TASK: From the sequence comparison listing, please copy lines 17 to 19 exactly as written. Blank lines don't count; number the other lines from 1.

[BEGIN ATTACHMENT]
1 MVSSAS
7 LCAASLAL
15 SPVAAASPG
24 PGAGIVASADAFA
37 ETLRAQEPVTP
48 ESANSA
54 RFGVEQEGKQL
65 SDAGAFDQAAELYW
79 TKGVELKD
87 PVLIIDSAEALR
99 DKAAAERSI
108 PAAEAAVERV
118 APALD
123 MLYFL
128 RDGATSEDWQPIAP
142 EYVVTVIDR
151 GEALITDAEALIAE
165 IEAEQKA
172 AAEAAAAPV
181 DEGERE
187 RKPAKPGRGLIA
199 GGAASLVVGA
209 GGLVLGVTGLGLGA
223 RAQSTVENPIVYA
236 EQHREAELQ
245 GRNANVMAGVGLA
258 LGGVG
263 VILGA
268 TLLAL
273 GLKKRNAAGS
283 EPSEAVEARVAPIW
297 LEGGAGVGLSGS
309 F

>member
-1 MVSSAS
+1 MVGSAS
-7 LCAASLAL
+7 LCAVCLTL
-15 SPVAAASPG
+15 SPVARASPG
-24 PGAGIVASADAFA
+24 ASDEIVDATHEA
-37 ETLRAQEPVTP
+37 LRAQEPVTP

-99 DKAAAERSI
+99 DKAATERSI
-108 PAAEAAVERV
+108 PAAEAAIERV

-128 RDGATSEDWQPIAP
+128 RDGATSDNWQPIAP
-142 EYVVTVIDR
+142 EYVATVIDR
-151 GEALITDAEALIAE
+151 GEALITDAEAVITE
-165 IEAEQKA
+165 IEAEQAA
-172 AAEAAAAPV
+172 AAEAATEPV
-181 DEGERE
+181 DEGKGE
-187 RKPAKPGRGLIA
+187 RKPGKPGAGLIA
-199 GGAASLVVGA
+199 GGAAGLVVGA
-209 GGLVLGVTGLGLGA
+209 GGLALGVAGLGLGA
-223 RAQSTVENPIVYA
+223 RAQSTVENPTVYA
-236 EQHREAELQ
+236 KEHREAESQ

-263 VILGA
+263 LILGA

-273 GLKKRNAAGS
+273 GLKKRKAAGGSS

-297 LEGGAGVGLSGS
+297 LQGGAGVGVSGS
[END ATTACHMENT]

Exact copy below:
151 GEALITDAEALIAE
165 IEAEQKA
172 AAEAAAAPV